Rhino and elephant populations continue to plummet as black-market prices skyrocket for the animals’ horns and tusks. Weak enforcement and light penalties encourage smugglers to continue trafficking, which is pushing several large mammals to the precipice of extinction.
Rhino horn $45,000 MARKET PRICE PER POUND
African elephant population 1900
Black rhinoceros population 1960s
Legalize rhino horn?
More than 20,000 African elephants were killed in 2013. The elephant population in central Africa has likely fallen by 60 percent in the past 10 years.
Rhino horns can be safely harvested from farmed rhinos without killing the animals. Rhinos grow their horns back after trimming. Legalizing the trade of farmed rhino horn would add incentives to protect the animals, writes conservation economist Michael ‘t Sas-Rolfes on his Web site rhino-economics.com. South Africa’s white rhino population has bounced back since the country legalized rhino products, farming and hunting.
Countries with ivory trafficking
Major countries along the illegal ivory trade route (2012-2013).
Most smuggling is by sea, through Malaysia and Vietnam.
Countries implicated in ivory trade (2000 and 2011) but less so recently.
Tracking illegal ivory
Sometimes using helicopters and automatic weapons, poachers slaughter elephants and hack off their tusks.
Traders accumulate ivory, which they sell to smugglers.
Smugglers bringing contraband to the United States prefer New York’s JFK International Airport because of its huge volume and overwhelmed inspectors.
Black rhinoceros 5,000 remain
White rhinoceros 20,400 remain 4 remain
Northern white rhinoceros
DEMOCRATIC REPUBLIC OF CONGO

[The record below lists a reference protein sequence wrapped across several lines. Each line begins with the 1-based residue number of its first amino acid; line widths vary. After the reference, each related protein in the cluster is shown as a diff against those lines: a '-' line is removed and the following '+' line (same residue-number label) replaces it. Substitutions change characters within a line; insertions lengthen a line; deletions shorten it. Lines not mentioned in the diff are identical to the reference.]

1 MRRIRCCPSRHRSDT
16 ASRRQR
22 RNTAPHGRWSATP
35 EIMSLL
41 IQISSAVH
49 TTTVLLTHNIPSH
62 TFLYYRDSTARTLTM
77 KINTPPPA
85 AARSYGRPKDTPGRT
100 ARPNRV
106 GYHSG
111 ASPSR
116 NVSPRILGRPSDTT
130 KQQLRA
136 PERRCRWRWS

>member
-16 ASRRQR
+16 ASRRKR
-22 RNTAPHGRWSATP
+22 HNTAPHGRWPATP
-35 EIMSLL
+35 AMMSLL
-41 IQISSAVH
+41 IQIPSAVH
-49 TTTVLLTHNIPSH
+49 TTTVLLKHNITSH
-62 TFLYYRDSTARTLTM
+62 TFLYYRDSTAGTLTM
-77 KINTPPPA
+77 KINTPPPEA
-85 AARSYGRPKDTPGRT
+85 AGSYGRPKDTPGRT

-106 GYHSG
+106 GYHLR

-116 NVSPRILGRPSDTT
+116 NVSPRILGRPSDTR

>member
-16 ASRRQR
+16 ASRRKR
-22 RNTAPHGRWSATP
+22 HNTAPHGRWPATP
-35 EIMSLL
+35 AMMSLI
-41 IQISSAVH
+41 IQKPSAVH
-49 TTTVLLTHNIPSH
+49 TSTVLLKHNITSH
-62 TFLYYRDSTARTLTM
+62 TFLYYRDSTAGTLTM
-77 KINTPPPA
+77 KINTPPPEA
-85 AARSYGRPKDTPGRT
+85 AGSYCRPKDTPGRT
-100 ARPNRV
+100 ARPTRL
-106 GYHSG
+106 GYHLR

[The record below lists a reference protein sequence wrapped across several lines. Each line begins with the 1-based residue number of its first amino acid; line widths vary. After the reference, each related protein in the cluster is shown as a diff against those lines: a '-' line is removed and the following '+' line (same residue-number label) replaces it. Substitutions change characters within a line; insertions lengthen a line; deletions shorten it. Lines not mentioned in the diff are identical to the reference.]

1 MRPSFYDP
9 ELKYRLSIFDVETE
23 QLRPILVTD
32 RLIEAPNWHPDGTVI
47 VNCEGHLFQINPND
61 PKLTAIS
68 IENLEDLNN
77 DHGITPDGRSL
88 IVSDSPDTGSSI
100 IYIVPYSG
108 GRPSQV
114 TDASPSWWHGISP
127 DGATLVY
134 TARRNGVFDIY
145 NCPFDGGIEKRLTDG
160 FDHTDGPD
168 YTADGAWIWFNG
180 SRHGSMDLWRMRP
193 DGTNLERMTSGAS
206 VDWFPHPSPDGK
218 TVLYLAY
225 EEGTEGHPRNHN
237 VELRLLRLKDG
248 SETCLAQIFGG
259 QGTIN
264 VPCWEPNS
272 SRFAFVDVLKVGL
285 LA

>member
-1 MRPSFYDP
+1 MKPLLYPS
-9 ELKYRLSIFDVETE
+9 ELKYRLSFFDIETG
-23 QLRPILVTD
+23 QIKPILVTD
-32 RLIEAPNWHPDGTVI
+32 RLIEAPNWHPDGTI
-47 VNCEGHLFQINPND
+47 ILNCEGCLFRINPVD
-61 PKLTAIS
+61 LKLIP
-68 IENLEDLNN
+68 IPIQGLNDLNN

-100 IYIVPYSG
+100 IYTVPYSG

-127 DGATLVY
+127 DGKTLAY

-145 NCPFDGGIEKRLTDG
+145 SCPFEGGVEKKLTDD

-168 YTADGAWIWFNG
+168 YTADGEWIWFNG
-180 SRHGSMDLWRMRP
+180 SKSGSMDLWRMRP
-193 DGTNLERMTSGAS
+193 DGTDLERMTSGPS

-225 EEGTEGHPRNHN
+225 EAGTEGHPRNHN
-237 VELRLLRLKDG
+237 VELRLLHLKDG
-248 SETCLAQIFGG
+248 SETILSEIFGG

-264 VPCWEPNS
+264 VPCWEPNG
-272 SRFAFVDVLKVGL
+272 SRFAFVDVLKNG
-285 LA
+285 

IVORY COAST NIGERIA
Asian elephant Less than 33,000 remain SUDAN
African elephant About 470,000 remain
Resurrection of a market
Sumatran rhinoceros 100 remain
Javan rhinoceros 44 remain VIETNAM
Following decades of a successful international ban on ivory trading, the Convention on International Trade in Endangered Species, or CITES, approved the export of more than 150 metric tons of government- stockpiled ivory from Botswana, Namibia and Zambia (1999 and 2008) and South Africa (2008). The flood of ivory revived demand in East Asia. Since then, poaching has escalated dramatically.
Indian rhinoceros 3,300 remain CHINA
Gordon’s store customers carried ivory across the country. African immigrants acted as traveling salesmen, selling Gordon’s ivory to buyers off-site.
According to U.S. court documents, investigators uncovered two ivory-trafficking operations running through JFK between 2006 and 2008, both of which involved Philadelphia art-store owner Victor Gordon , who paid smugglers about $8,000 per trip to carry ivory from Africa and deliver directly to him.
One sale was to an undercover officer at an Econo Lodge in Richmond.
Victor Gordon’s art store 31 N. Third St., Philadelphia.
The U.S. Fish and Wildlife Service has funding to support only 6 inspectors and 4 police agents at JFK for monitoring 1.3 million tons of cargo a year, which passes through 4 million square feet of office and warehouse space — roughly equivalent to a building one-third of a mile long by one-third of a mile wide.
Air cargo container
Large ivory shipments through JFK One shipment appraised at $165,000. Smugglers were paid as much as $20,000 for a large shipment. • March 2006 , from Ivory Coast: 39 large ivory pieces. • November 2007 , from Cameroon: More than 600 pounds of ivory tusks, bracelets, etc. • March 2008 , from Uganda: More than 1,500 pounds of ivory statues.
Semi-trailer truck for scale.
SOURCE: International Union for the Conservation of Nature. International Rhino Foundation, World Wildlife Fund, Humane Society International, Airports Council International, staff reports.